hiPSC Modeling of Inherited Cardiomyopathies
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Human-induced pluripotent stem cell-derived cardiomyocytes (hiPSC-CMs) represent a powerful new model system to study the basic mechanisms of inherited cardiomyopathies. hiPSC-CMs have been utilized to model several cardiovascular diseases, achieving the most success in the inherited arrhythmias, including long QT and Timothy syndromes (Moretti et al. N Engl J Med. 363:1397–409, 2010; Yazawa et al. Nature. 471:230–4, 2011) and arrhythmogenic right ventricular dysplasia (ARVD) (Ma et al. Eur Heart J. 34:1122–33, 2013). Recently, studies have applied hiPSC-CMs to the study of both dilated (DCM) (Sun et al. Sci Transl Med. 4:130ra47, 2012) and hypertrophic (HCM) cardiomyopathies (Lan et al. Cell Stem Cell. 12:101–13, 2013; Carvajal-Vergara et al. Nature. 465:808–12, 2010), providing new insights into basic mechanisms of disease. However, hiPSC-CMs do not recapitulate many of the structural and functional aspects of mature human cardiomyocytes, instead mirroring an immature – embryonic or fetal – phenotype. Much work remains in order to better understand these differences, as well as to develop methods to induce hiPSC-CMs into a fully mature phenotype. Despite these limitations, hiPSC-CMs represent the best current in vitro correlate of the human heart and an invaluable tool in the search for mechanisms underlying cardiomyopathy and for screening new pharmacologic therapies.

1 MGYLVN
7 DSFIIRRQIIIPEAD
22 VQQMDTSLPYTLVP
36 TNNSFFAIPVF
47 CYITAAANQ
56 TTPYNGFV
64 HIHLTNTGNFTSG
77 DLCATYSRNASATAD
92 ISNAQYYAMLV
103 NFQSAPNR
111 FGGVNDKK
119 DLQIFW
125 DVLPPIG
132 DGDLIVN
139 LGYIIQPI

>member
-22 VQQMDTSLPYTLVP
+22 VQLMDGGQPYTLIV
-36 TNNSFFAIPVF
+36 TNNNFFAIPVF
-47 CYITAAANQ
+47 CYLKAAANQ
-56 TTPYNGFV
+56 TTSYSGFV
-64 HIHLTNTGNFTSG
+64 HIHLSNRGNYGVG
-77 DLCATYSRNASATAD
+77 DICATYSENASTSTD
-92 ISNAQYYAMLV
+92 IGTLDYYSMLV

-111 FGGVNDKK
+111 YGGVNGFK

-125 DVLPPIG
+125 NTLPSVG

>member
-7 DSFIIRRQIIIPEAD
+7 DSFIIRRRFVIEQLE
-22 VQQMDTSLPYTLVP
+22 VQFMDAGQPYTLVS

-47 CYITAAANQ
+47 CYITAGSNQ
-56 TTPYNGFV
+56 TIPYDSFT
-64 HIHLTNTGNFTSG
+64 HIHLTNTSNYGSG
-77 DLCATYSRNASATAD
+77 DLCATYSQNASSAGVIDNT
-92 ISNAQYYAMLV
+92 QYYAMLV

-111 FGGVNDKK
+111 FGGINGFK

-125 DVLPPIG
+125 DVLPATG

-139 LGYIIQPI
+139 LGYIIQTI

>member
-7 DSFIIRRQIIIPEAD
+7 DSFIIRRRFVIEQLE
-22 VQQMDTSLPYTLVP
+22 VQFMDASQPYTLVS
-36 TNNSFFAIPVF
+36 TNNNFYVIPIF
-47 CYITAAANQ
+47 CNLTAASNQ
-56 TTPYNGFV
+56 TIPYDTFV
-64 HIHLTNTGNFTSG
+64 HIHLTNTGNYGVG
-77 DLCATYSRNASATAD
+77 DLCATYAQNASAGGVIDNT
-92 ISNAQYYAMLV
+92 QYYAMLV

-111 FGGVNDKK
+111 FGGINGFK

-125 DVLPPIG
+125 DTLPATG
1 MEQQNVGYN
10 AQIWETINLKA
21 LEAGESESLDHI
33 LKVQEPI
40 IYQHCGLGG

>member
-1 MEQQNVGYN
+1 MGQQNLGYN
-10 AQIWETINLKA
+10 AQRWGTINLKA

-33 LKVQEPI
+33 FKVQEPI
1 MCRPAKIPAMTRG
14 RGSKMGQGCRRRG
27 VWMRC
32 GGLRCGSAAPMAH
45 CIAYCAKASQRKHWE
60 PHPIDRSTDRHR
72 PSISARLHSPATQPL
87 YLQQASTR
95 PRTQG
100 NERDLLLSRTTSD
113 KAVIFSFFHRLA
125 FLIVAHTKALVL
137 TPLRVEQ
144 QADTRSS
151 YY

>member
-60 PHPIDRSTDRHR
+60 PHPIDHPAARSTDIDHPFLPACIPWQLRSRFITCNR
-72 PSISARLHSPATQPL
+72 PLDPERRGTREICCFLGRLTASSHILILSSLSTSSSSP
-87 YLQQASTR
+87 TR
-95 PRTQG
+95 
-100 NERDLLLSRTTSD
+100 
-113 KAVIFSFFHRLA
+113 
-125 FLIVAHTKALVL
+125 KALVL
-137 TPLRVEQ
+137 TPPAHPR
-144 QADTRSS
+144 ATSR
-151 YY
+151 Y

KeywordsDilated cardiomyopathy Hypertrophic cardiomyopathy Arrhythmia Stem cells Induced pluripotent stem cells Cardiomyocytes Contractility Development
Compliance with Ethics Guidelines
Conflict of Interest
Dr. Gwanghyun Jung received a grant from Spectrum Child Health at Packard Children's Hospital at Stanford.
Dr. Daniel Bernstein received a grant from the National Institutes of Health.
Human and Animal Rights and Informed Consent
This article does not contain any studies with human or animal subjects performed by any of the authors.
References and Recommended Reading
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